Medical student Laiya Carayannopoulos has enjoyed a great experience in Grand River Hospital’s medicine clinical teaching unit.
So much so that she’s serious contemplating internal medicine as the next step in her medical education.
Laiya is finishing her third and final year of her medicine degree with McMaster University’s Michael G. DeGroote School of Medicine Waterloo Regional Campus.
Undergraduate medical students such as Laiya go through several clerkship placements to receive hands-on learning experience. Some of this learning takes place in clinical teaching units (CTUs), in which clerks provide care while learning from more advanced learners as well as seasoned physicians.
Having completed a placement in a larger CTU, she greatly enjoyed GRH’s CTU because of the wide range of cases from which she could learn as well as support from the unit’s staff.
What was your first experience in a CTU like?
My first experience on a CTU, like that of many others, was pretty intimidating and a bit overwhelming. There are a lot of patients, a lot of learners and just a lot to know, and that was very scary for me at first.
I happened to be coming on six weeks after the learners who were ahead of me. They already had their footing and knew what they were doing. So I missed the basic orientation of standard “how to” and this meant I had to learn to swim while already in the deep end.
How was it different when you did a clerkship in GRH’s CTU?
By the time I got to CTU at GRH I was far further along in my training, and so I was already feeling more confident (although still pretty nervous on day one!). This, combined with finding myself in a smaller group of learners, made it a lot more comfortable for me. It was easier for me to learn the ropes and establish some approaches to standard medicine cases.
What was really cool for me was that the smaller group created opportunities for me to see more patients, including ones with rare and really interesting symptoms. I was able to learn about their unique conditions and how to treat them, under the supervisions of staff physicians.
I had the impression that Grand River was a little community hospital, but it’s not, it’s massive. You think, ‘oh a patient with complex needs or a rare case will be transferred out’. That’s not necessarily the case.
How much attention from medical staff were you able to receive?
Being one-on-one with the staff has been a real luxury and the greatest benefit. Anytime I had questions or was trying to figure out how to break something down to approach it, there was always someone right there by my side whose sole goal was to make sure that I learned.
I personally love getting to do hands-on things such as procedures. GRH is rife with opportunities to not only do things like this, but also to identify your own weak areas and work towards improving them. The fact that a smaller group of learners is based at GRH makes it a bit easier to personalize your learning and get the attention you need to have your needs met.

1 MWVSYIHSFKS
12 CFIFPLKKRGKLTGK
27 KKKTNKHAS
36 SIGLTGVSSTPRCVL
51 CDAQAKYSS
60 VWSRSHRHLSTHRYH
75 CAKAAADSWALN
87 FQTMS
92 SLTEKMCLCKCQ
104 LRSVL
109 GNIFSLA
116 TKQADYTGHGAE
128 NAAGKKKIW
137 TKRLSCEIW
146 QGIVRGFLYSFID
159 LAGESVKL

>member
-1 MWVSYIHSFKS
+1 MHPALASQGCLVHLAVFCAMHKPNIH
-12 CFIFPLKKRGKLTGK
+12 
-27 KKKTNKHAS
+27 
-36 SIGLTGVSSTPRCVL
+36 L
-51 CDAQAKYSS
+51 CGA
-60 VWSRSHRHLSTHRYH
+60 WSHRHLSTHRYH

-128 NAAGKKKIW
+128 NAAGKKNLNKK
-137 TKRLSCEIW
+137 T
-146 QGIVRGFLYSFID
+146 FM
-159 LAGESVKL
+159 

What else is important to you as a learner?
I think an environment in which you’re welcomed to learn. Sometimes you can be intimidated to not speak until spoken to, to not be wrong. It makes it hard to venture a guess.
I think people who foster a safety and willingness to be wrong make it easier to work through a problem and determine what the answer may be. I found here at GRH, everyone was very supportive. I find people here are very eager to teach, especially when you show interest.
GRH’s CTU is relatively new, about two years old. How well did it flow for you?
Things were awesome. As a student, it was fantastic because I could see whatever I wanted or needed to see. I found everyone was very open to feedback and to me expressing what I needed to succeed as a learner.
I feel I’ve been very lucky being here. What’s great about Grand River is the size and the fact that you are one-on-one. It’s intimidating and it can be overwhelming, but it gives you a new sense of confidence too.
Clerks are encouraged to talk with a staff physician and say, “This is my idea,” and learning that it’s OK to have suggestions. It’s been overwhelmingly supportive. People are very invested in seeing the learners here succeed.
On top of all this, my classmates and I have been fortunate to interact with incredible patients here at GRH. You can have a perfect CTU structure with awesome staff, but if you don't have patients willing to let students talk to them, provide care to them and learn from them, then it all becomes irrelevant.
In big academic centres it's standard to see residents regularly so it's not such a shock for people, but given that the CTU is still relatively new to GRH people aren't always so familiar with the idea of learners.
Despite this, not only have I been lucky to have patients willing to let me as a student take care of them, but these patients and their families have been unbelievably enthusiastic about getting involved and invested in my learning. It’s really exciting getting to be surrounded by that kind of energy.